Another factor that added to the crap feeling was something I’m a bit embarrassed to admit to. ¬†As a self-confident, ¬†card carrying feminist I’ve never been strongly influenced by the media frenzy over celebrities, fashion obsession, the body beautiful etc. ¬†Even as a devoted reader of Sugar magazine as a little teen, I was more interested in picking up bright multicoloured nail varnish and the newest tshirt from cutting edge fashion house Miss Selfridge than aspiring be like the skinny, teeny models on the pages. ¬†Now I am quite partial to the odd bit of celeb gossip and the flick of a fashion magazine but only as a distraction, although E! News did feature quite heavily on my television rotation when I was glued to the couch feeding the baby. ¬†But I was tired and vulnerable and Victoria Beckham had a baby the same week as me and she was just everywhere. ¬†I have to admit, Victoria Beckham made me feel like a failure. ¬†It’s ridiculous! ¬†I knew she had a make up artist, a hairdresser, a wardrobe of beautiful haute couture clothes, a chef, a personal trainer and I’m hoping a drawer full of high end shapewear. ¬†But for the first time in my life I felt like a newspaper headline, in fact, exactly like this one. ¬†It wasn’t nice.

I wanted to feel good about myself again. ¬†I couldn’t cut down on my food intake because I did genuinely need it. ¬†I upped by Pilates attendance to twice a week and I started walking the baby through his afternoon nap most days. ¬†Things started to tighten up and the weight began to come off. ¬†In fairness, I had a good motivation: I have one work wardrobe that I can’t afford to replace anytime soon so I’m getting into those clothes or I’m going to work naked. ¬†I still have a bit of a winter coat that I’m aiming to lose but I’ll get there. ¬†I just never thought it would be this hard.

Is breastfeeding a precursor to baby-led weaning?

The publication of a new report from the ESRI today linking breastfeeding with lower rates of childhood obesity in Ireland coincided nicely with a new experience I had last week.

My little boy has never taken a bottle. ¬†Scratch that, he took a small bottle of expressed milk once from his Dad, fell asleep and then promptly denied all knowledge of the event immediately thereafter! ¬†So it’s been breast all the way in our house for 10 months now and counting.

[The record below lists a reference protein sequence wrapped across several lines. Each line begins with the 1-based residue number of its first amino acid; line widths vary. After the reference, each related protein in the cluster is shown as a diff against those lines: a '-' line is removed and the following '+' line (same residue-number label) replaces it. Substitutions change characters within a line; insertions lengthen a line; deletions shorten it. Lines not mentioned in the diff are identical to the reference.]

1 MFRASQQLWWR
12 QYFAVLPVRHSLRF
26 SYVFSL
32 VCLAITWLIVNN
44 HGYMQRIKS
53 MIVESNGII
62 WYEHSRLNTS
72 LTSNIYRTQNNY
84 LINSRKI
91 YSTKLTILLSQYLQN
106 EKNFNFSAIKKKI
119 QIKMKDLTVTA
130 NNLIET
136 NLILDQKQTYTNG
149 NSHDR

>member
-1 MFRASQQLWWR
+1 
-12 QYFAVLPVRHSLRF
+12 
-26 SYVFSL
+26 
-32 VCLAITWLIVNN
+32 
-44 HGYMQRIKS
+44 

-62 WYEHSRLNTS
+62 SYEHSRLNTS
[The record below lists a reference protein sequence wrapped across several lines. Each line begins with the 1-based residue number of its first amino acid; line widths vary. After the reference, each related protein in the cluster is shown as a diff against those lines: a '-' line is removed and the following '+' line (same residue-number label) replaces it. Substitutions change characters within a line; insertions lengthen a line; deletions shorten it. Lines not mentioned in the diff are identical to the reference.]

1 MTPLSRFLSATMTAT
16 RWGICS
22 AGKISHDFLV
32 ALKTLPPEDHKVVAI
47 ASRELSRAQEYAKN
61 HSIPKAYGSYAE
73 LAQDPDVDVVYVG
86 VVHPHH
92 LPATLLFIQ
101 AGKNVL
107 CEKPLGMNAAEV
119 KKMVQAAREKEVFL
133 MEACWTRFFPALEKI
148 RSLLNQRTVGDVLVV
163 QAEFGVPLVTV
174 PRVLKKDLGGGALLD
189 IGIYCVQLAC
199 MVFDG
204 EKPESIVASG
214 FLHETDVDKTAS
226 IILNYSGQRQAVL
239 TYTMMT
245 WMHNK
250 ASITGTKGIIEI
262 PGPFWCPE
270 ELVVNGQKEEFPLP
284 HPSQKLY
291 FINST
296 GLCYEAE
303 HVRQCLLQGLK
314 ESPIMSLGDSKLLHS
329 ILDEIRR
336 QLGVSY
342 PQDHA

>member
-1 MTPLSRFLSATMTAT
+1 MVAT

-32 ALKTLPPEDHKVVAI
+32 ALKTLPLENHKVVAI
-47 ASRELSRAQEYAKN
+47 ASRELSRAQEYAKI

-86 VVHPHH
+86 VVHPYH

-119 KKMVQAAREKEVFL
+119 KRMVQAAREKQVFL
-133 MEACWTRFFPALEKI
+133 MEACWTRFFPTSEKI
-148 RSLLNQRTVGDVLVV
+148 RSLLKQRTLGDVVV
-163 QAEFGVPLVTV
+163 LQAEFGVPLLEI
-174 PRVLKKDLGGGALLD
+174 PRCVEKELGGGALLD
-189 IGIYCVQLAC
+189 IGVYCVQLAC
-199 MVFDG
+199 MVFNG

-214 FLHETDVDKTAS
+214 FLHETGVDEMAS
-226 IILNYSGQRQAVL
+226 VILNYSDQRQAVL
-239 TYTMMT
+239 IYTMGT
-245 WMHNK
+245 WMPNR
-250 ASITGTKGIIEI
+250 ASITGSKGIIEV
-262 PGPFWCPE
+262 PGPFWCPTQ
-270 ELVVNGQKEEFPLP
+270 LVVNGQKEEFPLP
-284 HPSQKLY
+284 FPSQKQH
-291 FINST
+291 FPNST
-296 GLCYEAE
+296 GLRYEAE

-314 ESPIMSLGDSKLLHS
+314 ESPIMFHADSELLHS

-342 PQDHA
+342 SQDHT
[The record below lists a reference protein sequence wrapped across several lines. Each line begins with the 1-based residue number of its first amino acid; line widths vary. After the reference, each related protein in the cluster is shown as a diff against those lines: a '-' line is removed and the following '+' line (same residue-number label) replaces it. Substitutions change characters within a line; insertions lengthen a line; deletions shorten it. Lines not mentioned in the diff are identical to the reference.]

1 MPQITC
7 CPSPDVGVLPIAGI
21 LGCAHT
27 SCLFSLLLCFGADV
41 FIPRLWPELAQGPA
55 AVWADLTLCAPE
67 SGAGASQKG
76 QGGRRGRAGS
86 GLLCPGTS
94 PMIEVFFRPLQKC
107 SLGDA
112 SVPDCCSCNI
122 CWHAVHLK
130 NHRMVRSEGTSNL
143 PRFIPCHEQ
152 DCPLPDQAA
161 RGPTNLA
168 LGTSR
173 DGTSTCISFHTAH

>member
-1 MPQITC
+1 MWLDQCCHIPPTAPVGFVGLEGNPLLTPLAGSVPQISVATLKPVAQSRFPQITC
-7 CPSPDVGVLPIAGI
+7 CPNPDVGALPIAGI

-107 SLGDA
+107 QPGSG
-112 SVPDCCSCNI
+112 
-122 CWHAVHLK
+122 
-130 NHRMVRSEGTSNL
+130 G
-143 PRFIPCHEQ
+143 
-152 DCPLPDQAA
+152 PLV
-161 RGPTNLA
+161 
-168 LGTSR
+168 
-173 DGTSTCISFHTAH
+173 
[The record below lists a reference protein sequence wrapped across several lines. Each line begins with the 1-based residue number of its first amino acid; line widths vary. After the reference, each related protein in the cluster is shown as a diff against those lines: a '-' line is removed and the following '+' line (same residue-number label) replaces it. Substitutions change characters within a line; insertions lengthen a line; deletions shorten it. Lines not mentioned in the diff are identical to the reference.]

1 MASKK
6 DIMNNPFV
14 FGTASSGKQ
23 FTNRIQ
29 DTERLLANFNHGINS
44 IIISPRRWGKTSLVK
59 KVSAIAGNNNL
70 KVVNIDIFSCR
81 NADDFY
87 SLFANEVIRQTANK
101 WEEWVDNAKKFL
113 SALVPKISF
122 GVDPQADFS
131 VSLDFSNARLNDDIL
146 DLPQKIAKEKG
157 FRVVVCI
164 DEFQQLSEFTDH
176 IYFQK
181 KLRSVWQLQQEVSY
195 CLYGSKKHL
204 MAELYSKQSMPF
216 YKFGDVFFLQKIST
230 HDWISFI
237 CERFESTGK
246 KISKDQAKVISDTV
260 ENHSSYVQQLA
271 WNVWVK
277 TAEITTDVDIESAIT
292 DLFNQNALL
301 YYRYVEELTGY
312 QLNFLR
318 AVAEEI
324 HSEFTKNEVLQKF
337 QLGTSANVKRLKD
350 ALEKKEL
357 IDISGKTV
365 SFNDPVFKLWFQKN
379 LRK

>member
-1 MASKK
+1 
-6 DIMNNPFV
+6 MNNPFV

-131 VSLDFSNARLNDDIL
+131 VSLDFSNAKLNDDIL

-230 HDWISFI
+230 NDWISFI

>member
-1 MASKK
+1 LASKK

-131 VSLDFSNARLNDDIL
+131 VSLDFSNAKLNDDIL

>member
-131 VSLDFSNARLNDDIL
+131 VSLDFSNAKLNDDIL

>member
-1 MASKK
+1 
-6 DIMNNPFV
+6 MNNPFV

So last week I had my first encounter with a bottle of formula and a small baby. ¬†A good friend and mother of three needed to pick up her eldest from school and left her beautiful sleeping bundle with me. ¬†Her new daughter is both breast and formula fed and I had 2oz to give to her if she woke while her mama was out. ¬†No probs. ¬†Except then I found myself a little out of my depth. ¬†When I went to feed the baby, I found I wasn’t able to read her cues. ¬†I wasn’t sure if she was hungry or not. ¬†It took her a few tries to properly get into taking the bottle which she then drank readily but then I couldn’t tell if she was finished or not. ¬†2oz looked like a small enough amount in the bottle but I really have no idea how much that is so I wasn’t sure if she needed to finish it all or not. In the end I left some behind. ¬†Her mum told me later that she had taken more for me than she does for her Dad. ¬†Is that a bad thing? ¬†Did I give her too much? ¬†Now, she was a little angel so there was no crying – like that desperate, insistent “I’m starving”! cry I remember my son having at that age when he was hungry – and she was a pretty chilled out little lady so I can only presume that she was a bit hungry, took what she needed and was satisfied.

But it got me thinking that in some ways, breastfeeding is like the precursor of baby-led weaning really isn’t it? ¬†At that age, my son let me know when he was hungry – and boy did he let me know – he’d stop when he was finished and when he didn’t want a feed, he was pretty clear about that as well. ¬†So he was totally in charge of his intake all the time. ¬†That’s what caught me off guard with the little lady. ¬†I was in charge – and I didn’t like it! ¬†Breastfeeding and formula feeding are really two very different ways of nourishing your baby. ¬†It makes sense that exclusively breastfeeding mothers and exclusively formula feeding mother would struggle to understand each other’s methods. I know I do but that’s my issue.

You can read the full report here. ¬†But if you’d prefer to skip the economist-speak, the Irish Times have a summary here. ¬† On an aside, I was shocked to read in that article that nearly half of all Irish babies are weaned on to solid foods by four months. ¬†I had no idea it was that high.